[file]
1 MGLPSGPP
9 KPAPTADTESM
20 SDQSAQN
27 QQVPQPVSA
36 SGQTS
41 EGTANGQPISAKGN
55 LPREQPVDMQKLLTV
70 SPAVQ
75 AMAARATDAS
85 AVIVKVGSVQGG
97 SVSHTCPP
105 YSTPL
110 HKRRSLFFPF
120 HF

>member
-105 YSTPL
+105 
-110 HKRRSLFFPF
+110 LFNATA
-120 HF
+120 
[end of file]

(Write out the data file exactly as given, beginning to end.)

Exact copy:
1 MGLPSGPP
9 KPAPTADTESM
20 SDQSAQN
27 QQVPQPVSA
36 SGQTS
41 EGTANGQPISAKGN
55 LPREQPVDMQKLLTV
70 SPAVQ
75 AMAARATDAS
85 AVIVKVGSVQGG
97 SVSHTCPP
105 YSTPL
110 HKRRSLFFPF
120 HF

>member
-105 YSTPL
+105 
-110 HKRRSLFFPF
+110 LFNATA
-120 HF
+120 